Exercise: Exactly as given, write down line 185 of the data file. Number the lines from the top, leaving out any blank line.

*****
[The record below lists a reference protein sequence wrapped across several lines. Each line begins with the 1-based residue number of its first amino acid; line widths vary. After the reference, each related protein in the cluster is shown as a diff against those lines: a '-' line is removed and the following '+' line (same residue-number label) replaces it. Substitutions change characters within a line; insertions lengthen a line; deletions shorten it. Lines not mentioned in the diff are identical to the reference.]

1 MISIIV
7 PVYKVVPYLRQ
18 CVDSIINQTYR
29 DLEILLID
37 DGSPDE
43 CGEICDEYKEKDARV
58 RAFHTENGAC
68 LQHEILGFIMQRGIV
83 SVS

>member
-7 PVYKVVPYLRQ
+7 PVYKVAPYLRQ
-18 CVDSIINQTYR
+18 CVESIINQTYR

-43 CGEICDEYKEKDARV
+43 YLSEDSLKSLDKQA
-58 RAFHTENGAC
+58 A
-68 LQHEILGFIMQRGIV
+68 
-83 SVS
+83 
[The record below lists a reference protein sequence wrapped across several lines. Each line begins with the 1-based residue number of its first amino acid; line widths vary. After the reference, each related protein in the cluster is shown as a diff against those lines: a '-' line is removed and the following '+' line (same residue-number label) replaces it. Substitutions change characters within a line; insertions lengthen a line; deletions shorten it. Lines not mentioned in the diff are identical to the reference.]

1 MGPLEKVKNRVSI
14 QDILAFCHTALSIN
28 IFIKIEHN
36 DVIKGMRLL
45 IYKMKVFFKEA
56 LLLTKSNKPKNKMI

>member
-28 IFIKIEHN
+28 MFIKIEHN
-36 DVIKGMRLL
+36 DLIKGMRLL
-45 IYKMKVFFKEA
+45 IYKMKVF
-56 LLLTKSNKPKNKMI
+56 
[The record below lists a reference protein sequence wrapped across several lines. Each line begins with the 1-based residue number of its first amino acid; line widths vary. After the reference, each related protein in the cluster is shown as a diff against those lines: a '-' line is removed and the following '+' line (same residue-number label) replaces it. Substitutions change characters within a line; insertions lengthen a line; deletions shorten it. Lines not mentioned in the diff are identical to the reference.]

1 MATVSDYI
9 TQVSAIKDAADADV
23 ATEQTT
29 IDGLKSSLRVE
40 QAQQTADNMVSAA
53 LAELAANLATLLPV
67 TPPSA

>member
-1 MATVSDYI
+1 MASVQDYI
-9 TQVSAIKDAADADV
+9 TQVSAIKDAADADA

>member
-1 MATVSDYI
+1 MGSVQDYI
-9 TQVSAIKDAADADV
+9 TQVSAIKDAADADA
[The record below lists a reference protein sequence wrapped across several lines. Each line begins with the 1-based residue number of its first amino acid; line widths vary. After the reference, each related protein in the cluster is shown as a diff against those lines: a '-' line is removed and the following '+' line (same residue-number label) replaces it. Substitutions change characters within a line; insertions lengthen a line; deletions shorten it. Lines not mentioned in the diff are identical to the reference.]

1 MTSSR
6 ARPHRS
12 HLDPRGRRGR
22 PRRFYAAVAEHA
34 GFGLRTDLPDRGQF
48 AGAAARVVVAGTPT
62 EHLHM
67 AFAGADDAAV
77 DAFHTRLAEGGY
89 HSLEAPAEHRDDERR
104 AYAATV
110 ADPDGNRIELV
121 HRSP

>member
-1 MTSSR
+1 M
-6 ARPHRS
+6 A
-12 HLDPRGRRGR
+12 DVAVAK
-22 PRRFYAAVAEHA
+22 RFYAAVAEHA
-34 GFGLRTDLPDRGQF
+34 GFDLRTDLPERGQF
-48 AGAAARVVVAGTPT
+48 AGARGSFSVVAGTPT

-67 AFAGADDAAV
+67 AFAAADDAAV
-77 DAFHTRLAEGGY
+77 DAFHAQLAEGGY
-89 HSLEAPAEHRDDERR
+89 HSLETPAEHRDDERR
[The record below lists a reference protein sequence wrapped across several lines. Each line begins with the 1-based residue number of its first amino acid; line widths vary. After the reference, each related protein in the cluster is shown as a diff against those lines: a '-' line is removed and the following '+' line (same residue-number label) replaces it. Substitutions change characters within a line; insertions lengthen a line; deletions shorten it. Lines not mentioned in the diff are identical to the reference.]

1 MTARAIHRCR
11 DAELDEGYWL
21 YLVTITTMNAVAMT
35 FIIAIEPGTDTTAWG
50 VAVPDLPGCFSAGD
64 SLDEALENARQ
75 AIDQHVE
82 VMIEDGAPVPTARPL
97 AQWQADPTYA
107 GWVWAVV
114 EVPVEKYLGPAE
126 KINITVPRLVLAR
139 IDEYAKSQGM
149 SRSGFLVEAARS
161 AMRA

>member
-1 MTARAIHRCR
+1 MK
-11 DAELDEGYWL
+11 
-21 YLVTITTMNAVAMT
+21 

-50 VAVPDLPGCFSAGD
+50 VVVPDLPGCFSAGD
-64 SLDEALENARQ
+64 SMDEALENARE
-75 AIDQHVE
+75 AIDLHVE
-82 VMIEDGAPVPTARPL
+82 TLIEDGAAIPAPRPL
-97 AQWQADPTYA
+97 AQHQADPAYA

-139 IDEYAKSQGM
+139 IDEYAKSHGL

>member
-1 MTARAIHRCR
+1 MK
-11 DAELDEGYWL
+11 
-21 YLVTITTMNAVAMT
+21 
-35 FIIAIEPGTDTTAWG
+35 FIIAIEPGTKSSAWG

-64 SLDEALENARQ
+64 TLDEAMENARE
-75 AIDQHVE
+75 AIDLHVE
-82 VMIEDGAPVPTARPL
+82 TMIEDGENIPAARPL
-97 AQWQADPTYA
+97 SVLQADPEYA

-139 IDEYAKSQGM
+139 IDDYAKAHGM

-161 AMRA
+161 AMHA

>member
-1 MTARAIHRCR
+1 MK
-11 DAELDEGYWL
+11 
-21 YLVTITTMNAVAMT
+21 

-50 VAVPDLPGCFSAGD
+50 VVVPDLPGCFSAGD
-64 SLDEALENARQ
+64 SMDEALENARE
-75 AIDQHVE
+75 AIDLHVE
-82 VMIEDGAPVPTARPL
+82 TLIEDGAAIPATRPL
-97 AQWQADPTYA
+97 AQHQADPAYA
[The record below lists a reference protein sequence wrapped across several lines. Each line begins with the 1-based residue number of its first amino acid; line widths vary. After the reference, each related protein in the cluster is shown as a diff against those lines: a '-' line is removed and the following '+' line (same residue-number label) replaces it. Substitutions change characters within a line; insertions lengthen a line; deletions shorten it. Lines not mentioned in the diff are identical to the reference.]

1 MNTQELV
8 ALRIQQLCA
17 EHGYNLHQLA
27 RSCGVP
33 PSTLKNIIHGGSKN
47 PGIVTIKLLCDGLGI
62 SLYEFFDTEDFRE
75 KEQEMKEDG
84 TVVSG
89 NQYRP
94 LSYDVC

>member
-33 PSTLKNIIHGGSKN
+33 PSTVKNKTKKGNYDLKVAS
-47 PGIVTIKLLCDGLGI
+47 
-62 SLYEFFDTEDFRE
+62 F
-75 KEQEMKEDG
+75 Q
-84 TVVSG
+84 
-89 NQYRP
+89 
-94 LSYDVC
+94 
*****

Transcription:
-84 TVVSG